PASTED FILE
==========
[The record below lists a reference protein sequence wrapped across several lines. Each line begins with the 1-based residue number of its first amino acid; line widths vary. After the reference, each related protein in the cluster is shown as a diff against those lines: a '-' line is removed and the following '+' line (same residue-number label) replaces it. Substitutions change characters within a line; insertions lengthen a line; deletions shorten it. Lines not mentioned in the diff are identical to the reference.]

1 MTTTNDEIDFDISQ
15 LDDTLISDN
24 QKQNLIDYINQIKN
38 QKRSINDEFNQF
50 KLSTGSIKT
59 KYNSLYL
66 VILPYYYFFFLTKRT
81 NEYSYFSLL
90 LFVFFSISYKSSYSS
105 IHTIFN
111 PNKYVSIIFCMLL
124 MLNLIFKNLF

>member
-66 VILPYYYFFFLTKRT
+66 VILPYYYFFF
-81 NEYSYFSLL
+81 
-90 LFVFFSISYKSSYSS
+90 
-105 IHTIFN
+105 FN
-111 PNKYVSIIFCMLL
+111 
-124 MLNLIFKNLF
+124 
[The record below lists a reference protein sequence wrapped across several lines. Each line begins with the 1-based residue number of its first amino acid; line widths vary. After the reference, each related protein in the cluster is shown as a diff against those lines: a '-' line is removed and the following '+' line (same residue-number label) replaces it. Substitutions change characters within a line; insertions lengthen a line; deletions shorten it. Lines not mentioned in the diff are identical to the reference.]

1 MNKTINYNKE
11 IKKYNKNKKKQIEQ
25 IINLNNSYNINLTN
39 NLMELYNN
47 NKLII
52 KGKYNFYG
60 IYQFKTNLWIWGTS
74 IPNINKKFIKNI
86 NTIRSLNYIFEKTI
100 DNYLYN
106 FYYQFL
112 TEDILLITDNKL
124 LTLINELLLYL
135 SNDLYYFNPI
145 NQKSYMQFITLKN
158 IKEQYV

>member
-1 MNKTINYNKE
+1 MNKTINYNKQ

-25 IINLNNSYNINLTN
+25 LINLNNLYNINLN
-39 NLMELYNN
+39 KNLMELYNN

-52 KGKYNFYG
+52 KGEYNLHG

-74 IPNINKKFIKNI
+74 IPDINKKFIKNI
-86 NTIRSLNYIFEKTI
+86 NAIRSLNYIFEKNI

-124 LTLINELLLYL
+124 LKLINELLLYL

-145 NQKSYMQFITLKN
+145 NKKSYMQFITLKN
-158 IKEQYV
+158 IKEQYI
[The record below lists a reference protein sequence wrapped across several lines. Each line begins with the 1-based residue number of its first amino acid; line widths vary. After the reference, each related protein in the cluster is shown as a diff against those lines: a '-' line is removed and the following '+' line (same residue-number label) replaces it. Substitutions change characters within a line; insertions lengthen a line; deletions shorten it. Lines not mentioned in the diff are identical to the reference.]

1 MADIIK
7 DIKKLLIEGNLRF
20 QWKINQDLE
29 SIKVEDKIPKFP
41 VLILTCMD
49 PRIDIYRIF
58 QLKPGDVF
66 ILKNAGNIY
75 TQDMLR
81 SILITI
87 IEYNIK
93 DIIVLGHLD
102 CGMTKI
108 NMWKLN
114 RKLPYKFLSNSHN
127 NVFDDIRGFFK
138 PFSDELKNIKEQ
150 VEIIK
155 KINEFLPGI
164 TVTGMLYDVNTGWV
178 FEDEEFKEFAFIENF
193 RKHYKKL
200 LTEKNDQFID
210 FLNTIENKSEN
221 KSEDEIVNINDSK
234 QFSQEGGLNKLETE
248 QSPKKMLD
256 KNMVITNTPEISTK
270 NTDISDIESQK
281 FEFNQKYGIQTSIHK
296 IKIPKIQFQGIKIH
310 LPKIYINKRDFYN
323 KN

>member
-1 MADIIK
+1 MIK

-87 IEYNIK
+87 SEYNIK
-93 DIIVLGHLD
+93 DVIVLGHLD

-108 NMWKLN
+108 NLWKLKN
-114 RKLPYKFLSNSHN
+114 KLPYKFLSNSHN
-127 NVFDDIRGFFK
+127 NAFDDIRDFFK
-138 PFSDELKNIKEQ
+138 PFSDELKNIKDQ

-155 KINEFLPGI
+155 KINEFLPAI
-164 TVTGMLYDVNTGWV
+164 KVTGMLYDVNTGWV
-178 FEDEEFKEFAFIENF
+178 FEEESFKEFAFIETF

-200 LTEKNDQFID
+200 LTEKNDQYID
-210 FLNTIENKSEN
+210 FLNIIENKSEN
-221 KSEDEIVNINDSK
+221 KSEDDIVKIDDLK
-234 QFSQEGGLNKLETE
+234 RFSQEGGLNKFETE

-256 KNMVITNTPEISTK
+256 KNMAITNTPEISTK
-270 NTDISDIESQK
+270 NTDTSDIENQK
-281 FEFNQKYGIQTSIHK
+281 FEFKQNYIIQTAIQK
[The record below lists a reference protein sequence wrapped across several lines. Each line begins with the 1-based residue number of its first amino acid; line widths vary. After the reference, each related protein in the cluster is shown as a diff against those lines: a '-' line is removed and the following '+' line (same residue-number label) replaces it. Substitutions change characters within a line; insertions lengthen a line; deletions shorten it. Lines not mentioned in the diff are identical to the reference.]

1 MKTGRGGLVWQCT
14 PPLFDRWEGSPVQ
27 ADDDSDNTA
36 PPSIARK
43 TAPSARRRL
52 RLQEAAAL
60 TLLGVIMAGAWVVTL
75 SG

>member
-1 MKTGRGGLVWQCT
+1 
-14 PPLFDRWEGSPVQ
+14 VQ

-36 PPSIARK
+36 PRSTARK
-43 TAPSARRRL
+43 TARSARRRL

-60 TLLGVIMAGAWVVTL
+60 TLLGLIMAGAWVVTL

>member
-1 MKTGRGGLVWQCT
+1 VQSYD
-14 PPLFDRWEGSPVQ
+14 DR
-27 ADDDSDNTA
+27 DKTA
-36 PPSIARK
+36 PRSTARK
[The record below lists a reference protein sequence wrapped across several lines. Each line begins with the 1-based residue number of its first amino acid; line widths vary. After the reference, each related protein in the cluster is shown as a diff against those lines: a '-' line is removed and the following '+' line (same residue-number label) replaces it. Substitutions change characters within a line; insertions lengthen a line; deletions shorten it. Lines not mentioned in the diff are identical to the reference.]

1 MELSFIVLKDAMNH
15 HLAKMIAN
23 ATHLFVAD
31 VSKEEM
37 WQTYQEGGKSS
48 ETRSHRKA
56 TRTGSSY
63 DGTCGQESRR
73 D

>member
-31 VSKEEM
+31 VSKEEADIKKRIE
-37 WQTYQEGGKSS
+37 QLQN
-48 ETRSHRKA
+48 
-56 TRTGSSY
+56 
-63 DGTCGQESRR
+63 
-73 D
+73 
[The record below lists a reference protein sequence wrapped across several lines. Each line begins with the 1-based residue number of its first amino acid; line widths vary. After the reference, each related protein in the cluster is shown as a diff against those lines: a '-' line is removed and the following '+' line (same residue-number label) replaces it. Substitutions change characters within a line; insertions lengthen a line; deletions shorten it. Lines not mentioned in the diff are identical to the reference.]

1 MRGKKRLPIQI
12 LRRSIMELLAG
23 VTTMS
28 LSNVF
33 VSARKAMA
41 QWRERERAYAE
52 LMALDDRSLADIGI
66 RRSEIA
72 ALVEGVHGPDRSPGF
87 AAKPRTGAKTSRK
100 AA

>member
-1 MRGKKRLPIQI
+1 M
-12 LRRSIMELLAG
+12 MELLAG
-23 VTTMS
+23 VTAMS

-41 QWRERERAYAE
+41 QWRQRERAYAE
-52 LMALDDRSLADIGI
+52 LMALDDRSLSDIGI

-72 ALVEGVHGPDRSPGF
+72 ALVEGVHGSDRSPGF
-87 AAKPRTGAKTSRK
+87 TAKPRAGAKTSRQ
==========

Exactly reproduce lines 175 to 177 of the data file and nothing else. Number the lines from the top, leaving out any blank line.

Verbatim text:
+37 QLQN
-48 ETRSHRKA
+48 